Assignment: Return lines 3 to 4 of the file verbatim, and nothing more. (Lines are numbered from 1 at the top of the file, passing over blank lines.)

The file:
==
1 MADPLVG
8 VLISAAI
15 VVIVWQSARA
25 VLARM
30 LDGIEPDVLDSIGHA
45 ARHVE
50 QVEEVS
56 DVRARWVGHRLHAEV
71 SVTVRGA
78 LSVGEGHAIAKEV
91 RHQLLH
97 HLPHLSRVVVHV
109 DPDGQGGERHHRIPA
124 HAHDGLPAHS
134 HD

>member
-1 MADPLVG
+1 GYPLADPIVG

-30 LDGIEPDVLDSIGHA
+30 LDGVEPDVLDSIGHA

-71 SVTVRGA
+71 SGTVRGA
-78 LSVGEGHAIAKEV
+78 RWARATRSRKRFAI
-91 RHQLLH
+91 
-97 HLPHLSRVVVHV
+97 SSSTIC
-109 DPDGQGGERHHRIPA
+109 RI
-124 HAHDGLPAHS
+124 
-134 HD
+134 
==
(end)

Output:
15 VVIVWQSARA
25 VLARM